by Jona Rodriguez
The year 2017 was a historic period for the science and technology movement not just in the Philippines, but around the world. Amid the continuing neglect of scientific development, expanding privatization of public utilities, attacks on science, and increasingly repressive administration, scientists linked arms with the people to confront these issues together.
This year, as we espoused our belief that science, as a tool for societal development, should be used to serve the majority, the Filipino science and technology community have proven that science cannot be separated from politics.
March for Science: Scientists Speak Out and Defend Science
As the U.S.-wide campaign March for Science prompted by President Donald Trump’s anti-science tirades and policies snowballed into an international movement dubbed as the #GlobalScienceMarch, Filipino scientists took the opportunity to project the issues surrounding the country’s science and technology sector.
Cognizant of the interrelated and indivisible nature of the three, the March for Science, Environment, and the People culminated on April 22, mobilizing hundreds of scientists, environmentalists, and Filipinos who marched for a pro-environment and pro-people science geared towards genuine development.
The action proved that scientists, and the people in general, were deepening their understanding that science was never meant to serve scientists alone. It is always the people who must ultimately benefit from scientific breakthroughs and technological development.
Defending science is not enough. We need to mobilize it for the benefit of the people.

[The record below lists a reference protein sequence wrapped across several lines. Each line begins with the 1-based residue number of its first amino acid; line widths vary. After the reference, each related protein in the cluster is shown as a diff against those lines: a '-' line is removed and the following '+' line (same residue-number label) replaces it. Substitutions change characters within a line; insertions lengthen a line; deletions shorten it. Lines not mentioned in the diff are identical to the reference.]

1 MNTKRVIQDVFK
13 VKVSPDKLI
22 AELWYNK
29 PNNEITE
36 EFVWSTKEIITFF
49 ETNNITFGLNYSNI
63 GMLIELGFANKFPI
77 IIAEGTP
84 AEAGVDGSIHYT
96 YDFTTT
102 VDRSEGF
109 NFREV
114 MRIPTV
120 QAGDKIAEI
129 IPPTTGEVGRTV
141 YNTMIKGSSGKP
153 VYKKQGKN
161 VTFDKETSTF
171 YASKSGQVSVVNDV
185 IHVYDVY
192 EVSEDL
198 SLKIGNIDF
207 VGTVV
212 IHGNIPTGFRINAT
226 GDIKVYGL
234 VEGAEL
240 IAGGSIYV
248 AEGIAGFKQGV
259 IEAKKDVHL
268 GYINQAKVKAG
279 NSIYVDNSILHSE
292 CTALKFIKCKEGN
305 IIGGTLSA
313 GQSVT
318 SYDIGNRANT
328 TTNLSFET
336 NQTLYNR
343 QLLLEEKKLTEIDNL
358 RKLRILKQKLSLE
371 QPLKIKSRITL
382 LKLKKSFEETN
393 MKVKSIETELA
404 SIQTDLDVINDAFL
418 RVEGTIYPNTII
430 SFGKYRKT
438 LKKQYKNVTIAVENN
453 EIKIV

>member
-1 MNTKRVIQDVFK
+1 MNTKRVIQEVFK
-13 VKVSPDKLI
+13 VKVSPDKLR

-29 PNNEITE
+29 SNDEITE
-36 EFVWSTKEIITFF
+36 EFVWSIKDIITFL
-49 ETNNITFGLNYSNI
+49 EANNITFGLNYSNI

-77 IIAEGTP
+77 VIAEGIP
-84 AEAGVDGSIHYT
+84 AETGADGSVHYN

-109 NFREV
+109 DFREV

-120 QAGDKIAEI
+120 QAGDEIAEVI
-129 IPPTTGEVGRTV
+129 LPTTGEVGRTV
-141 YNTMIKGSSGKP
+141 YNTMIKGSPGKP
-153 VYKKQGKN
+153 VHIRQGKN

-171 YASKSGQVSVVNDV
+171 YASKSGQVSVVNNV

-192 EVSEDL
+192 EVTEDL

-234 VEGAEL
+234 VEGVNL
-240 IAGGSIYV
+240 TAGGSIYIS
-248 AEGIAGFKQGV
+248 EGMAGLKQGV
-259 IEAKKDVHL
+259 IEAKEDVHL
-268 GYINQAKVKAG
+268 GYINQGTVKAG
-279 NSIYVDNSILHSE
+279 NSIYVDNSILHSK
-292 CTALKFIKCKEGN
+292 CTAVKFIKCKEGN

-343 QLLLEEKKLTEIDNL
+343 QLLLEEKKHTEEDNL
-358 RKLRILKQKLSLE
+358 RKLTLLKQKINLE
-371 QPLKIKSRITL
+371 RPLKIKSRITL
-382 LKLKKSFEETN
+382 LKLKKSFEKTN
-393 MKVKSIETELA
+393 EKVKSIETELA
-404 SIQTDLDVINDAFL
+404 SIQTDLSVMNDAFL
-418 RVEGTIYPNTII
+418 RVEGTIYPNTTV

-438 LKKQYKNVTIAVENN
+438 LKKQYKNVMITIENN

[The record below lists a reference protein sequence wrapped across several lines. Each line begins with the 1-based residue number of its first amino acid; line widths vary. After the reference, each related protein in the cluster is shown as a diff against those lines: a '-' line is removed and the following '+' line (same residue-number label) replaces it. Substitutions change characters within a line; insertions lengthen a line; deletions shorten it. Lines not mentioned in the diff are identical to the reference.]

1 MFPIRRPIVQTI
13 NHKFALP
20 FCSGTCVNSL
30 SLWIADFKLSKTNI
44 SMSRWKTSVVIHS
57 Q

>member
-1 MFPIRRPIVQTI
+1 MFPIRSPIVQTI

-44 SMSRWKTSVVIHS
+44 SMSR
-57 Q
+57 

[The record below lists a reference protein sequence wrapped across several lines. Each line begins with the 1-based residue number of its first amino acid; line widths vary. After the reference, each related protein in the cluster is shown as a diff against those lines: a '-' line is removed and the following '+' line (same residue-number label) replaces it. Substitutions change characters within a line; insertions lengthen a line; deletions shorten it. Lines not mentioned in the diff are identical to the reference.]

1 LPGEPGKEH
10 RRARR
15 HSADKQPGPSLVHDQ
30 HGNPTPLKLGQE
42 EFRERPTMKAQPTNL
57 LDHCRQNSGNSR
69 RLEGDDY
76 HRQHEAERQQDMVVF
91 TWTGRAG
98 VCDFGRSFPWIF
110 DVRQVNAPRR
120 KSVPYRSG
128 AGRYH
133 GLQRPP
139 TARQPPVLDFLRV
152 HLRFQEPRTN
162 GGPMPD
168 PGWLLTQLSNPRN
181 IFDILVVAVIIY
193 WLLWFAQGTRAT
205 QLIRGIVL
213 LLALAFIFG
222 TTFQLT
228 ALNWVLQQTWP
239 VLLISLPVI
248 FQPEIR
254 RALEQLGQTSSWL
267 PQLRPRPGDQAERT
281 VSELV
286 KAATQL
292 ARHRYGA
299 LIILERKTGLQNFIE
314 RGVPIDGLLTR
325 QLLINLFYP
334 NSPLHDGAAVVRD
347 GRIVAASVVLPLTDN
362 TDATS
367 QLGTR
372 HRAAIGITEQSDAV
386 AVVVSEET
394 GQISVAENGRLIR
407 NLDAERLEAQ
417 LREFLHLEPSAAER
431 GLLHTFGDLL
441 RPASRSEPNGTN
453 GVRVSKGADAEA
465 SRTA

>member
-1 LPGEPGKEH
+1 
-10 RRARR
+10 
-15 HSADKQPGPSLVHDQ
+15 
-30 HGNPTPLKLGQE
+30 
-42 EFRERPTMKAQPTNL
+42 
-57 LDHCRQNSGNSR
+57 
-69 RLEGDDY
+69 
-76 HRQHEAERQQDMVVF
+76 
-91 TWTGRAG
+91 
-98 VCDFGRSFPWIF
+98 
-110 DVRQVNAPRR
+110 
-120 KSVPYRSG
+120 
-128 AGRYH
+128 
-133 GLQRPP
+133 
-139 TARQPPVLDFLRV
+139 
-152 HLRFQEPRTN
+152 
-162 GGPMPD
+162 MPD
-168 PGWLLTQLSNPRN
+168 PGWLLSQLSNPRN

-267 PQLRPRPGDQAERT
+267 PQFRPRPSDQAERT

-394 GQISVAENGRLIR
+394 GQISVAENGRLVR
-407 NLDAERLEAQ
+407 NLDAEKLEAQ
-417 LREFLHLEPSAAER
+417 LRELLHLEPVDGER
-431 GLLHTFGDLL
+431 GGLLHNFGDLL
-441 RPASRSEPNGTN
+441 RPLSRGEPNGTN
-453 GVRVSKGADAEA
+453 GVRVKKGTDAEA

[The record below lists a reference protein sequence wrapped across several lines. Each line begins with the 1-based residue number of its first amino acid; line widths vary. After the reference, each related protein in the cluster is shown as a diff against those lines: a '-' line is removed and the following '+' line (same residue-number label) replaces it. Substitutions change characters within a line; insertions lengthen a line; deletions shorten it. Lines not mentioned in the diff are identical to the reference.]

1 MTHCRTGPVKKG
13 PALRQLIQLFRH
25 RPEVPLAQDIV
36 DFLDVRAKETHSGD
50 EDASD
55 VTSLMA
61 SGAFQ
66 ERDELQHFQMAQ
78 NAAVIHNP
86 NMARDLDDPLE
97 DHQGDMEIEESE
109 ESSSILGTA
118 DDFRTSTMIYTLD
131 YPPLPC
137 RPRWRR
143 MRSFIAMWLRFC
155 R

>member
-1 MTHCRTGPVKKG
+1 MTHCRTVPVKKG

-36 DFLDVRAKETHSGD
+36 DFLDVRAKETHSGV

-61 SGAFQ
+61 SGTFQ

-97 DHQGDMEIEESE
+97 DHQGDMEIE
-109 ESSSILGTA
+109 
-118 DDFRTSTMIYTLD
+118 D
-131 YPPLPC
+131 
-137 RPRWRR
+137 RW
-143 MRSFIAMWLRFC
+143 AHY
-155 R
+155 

Stop Privatization: Pushing for People-Centric Public Utilities
As President Duterte continues the path of economic liberalization trodden by his predecessors, the privatization of public utilities such as power and transportation were brought into spotlight.
Filipino consumers scaled up their actions against the perpetually rising cost of electricity despite its increasingly intermittent service. In response to the electricity rate hikes and anomalous power supply agreements which ultimately put them at a disadvantage, they held mobilizations in the distribution and generation offices of Meralco, one of the biggest electric companies in the Philippines, and in the office of the Energy Regulatory Commission, the inutile regulatory body of the power industry.
We in the science community also ramped up our support for the jeepney drivers and operators who will be hit the most with the Department of Transportation’s premature PUV Modernization Program. We provided technical knowledge and concrete alternatives to supplement their arguments, joining them in different venues such as in hearings of Congressional and Senate Committees, forums, and media events. Most importantly, we united with them in voicing out their concerns in the streets.
When the national minorities embarked on their annual Lakbayan this year, we lead a mass educational discussion among their ranks on the science behind dams, coal, and other energy projects, which are among the pressing concerns they continue to oppose.
More than the specific actions, this 2017 we became part of the steering committee of an alliance that will push for Filipino consumers’ concerns – the Samahan at Ugnayan ng mga Konsyumer para sa Ikaaunlad ng Bayan or SUKI ng Bayan. This represents a scaling-up of the people’s fight against the privatization of public utilities, as we gear up our opposition to Duterte’s infrastructure investment program, Build, Build, Build, and his administration’s tax reform program, Tax Reform for Acceleration and Inclusion or TRAIN next year.